Now You Have Taken It Too Far

A statue of HerodotusThis semester I’m teaching an introductory course on the Study of Religion, that is, looking at scholarly definitions and scholarly approaches to the study of religion. We’re exploring among other things, together with my students, questions like what is the study of religion? What is at stake in naming/defining/classifying things in this or that way? Although this early in the semester one question that prevails is:

What is it that we study when we study religion?

I cannot stress enough how many times, using a variety of examples (some interactive, others not so much), I repeat myself by saying that in this course we are not interested in whether something IS sacred, or religious, or holy BUT we are interested in the people classifying things in this or that way. In other words, we are not looking at the thing itself and whether or not it possesses such a quality but we are looking at the people who do the naming and often times we are looking at the people who critique a particular naming.

As I was preparing for my next class in which I was considering how to further make the point that our concepts and the definitions we ascribe to them are ours and we should be cautious when we are projecting them both in other places but also backwards in time — because the danger we run into, especially as students and scholars of religion, is that we often assume (like the people we are studying) that our concepts correspond to their meanings; our concepts therefore are thought to transcend space and time and are therefore universal. And of course the point being that if we name a thing or a behavior as, say, religion or religious then this naming may tell us more about us and our interests than about the thing or behavior we are naming.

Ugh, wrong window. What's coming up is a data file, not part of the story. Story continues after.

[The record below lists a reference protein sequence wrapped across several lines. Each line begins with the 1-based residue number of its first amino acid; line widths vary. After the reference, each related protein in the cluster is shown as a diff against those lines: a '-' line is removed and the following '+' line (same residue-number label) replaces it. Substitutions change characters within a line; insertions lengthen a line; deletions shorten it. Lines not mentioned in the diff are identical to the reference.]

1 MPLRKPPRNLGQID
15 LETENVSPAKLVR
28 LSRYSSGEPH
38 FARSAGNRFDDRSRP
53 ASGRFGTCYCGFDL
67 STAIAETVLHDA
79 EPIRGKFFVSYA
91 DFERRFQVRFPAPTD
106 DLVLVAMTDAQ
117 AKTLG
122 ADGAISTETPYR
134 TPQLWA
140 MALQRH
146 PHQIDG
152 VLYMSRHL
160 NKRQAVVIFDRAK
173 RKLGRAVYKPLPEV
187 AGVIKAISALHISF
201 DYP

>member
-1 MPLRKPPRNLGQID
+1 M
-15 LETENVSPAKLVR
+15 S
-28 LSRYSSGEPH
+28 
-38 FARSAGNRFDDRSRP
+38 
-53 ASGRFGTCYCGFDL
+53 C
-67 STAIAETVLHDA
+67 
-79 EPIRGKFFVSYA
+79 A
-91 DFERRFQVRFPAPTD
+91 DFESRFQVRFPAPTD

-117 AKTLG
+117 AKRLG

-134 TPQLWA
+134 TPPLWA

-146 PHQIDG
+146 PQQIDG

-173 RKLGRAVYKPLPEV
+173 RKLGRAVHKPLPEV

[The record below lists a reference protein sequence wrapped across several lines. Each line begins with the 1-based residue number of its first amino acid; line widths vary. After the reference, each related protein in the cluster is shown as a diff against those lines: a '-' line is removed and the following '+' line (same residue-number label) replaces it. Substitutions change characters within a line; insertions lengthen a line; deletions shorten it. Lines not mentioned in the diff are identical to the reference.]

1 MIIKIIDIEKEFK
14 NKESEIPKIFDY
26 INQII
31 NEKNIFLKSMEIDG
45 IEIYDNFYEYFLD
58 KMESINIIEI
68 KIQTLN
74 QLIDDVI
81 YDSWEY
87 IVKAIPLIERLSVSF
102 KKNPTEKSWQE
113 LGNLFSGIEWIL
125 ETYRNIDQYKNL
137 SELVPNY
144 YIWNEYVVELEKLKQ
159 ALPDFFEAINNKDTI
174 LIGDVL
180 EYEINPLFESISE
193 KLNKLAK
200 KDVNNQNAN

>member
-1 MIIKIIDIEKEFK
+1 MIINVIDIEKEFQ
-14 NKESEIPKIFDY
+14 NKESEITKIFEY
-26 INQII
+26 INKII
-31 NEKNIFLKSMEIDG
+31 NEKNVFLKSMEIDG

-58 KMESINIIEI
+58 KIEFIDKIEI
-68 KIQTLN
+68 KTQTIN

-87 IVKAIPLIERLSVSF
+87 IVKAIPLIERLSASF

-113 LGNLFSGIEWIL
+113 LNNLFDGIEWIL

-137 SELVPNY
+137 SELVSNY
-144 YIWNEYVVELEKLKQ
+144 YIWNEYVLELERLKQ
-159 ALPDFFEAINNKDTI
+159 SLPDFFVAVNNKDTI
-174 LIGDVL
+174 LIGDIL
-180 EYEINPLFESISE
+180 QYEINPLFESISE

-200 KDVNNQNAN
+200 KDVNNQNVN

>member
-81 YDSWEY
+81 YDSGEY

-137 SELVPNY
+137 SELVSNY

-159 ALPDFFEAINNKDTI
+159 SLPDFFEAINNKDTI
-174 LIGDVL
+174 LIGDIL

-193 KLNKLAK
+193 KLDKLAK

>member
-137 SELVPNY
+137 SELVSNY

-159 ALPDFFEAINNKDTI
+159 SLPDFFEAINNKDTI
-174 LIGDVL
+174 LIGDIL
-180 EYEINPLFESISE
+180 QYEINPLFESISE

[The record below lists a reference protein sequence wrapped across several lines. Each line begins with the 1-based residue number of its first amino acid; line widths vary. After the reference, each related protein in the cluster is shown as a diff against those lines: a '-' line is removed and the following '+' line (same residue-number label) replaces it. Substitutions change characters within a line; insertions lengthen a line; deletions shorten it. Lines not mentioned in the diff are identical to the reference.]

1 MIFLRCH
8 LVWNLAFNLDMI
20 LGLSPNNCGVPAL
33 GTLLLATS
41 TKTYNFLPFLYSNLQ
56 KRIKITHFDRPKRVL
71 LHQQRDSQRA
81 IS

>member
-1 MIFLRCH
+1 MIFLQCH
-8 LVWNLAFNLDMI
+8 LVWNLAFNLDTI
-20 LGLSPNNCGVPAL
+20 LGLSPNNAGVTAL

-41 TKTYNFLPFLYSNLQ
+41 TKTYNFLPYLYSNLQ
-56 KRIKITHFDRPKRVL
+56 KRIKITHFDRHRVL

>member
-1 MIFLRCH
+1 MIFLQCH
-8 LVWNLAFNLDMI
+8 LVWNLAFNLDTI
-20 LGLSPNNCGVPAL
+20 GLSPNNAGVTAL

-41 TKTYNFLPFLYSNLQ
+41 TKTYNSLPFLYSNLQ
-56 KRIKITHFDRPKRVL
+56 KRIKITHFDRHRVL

Now in trying to come up with a good example to make evident even more this point, I thought about bringing in to class the example of “history” and the very well known ancient Greek historian Herodotus. The term “history” is itself, like the category “religion,” a term that is contested among scholars as to what it means and, of course, like all words its usage and meaning has changed over the course of time. In order to make my point consider that often times Herodotus is judged by some modern historians as not doing “real historiography,” because, as the arguments goes, in his narrations he inserts fantastic stories and, well, he doesn’t stick to the “facts.” But this argument is based on a very modern definition of what writing history is and by this modern definition Herodotus is anachronistically judged as not a real historian.

Now it is not so much as to whether Herodotus is a real historian or not but that in this critique by those modern historians we may learn more about the interests of those modern historians — maybe something to do with authorizing what it is they do: modern historiography — as to what is or not a historian, or historiography and less so about Herodotus.